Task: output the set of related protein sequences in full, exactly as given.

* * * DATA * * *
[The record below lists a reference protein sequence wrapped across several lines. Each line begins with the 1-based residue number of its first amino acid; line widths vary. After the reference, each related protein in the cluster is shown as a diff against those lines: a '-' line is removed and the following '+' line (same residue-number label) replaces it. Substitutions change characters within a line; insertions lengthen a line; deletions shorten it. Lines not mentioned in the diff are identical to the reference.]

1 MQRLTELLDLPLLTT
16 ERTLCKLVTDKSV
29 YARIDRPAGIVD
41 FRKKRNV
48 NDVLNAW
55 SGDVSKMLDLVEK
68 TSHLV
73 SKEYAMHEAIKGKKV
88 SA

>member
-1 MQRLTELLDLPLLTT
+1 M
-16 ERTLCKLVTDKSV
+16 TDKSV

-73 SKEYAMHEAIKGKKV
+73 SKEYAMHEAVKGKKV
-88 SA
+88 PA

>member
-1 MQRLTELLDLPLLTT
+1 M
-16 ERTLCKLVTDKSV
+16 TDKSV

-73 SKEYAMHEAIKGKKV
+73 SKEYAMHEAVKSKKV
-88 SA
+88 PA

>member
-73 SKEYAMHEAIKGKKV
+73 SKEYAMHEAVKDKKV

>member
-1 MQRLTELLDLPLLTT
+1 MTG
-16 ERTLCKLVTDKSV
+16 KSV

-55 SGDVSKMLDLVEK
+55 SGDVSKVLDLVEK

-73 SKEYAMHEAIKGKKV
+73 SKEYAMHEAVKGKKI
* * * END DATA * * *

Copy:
[The record below lists a reference protein sequence wrapped across several lines. Each line begins with the 1-based residue number of its first amino acid; line widths vary. After the reference, each related protein in the cluster is shown as a diff against those lines: a '-' line is removed and the following '+' line (same residue-number label) replaces it. Substitutions change characters within a line; insertions lengthen a line; deletions shorten it. Lines not mentioned in the diff are identical to the reference.]

1 MQRLTELLDLPLLTT
16 ERTLCKLVTDKSV
29 YARIDRPAGIVD
41 FRKKRNV
48 NDVLNAW
55 SGDVSKMLDLVEK
68 TSHLV
73 SKEYAMHEAIKGKKV
88 SA

>member
-1 MQRLTELLDLPLLTT
+1 M
-16 ERTLCKLVTDKSV
+16 TDKSV

-73 SKEYAMHEAIKGKKV
+73 SKEYAMHEAVKGKKV
-88 SA
+88 PA

>member
-1 MQRLTELLDLPLLTT
+1 M
-16 ERTLCKLVTDKSV
+16 TDKSV

-73 SKEYAMHEAIKGKKV
+73 SKEYAMHEAVKSKKV
-88 SA
+88 PA

>member
-73 SKEYAMHEAIKGKKV
+73 SKEYAMHEAVKDKKV

>member
-1 MQRLTELLDLPLLTT
+1 MTG
-16 ERTLCKLVTDKSV
+16 KSV

-55 SGDVSKMLDLVEK
+55 SGDVSKVLDLVEK

-73 SKEYAMHEAIKGKKV
+73 SKEYAMHEAVKGKKI